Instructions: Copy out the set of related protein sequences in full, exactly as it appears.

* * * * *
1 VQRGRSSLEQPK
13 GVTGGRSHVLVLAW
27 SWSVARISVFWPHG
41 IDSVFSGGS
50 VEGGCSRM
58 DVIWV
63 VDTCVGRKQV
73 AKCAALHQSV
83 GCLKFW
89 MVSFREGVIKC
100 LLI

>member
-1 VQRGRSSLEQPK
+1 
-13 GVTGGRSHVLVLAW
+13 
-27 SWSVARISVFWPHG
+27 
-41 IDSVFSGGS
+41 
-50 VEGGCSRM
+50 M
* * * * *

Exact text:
1 VQRGRSSLEQPK
13 GVTGGRSHVLVLAW
27 SWSVARISVFWPHG
41 IDSVFSGGS
50 VEGGCSRM
58 DVIWV
63 VDTCVGRKQV
73 AKCAALHQSV
83 GCLKFW
89 MVSFREGVIKC
100 LLI

>member
-1 VQRGRSSLEQPK
+1 
-13 GVTGGRSHVLVLAW
+13 
-27 SWSVARISVFWPHG
+27 
-41 IDSVFSGGS
+41 
-50 VEGGCSRM
+50 M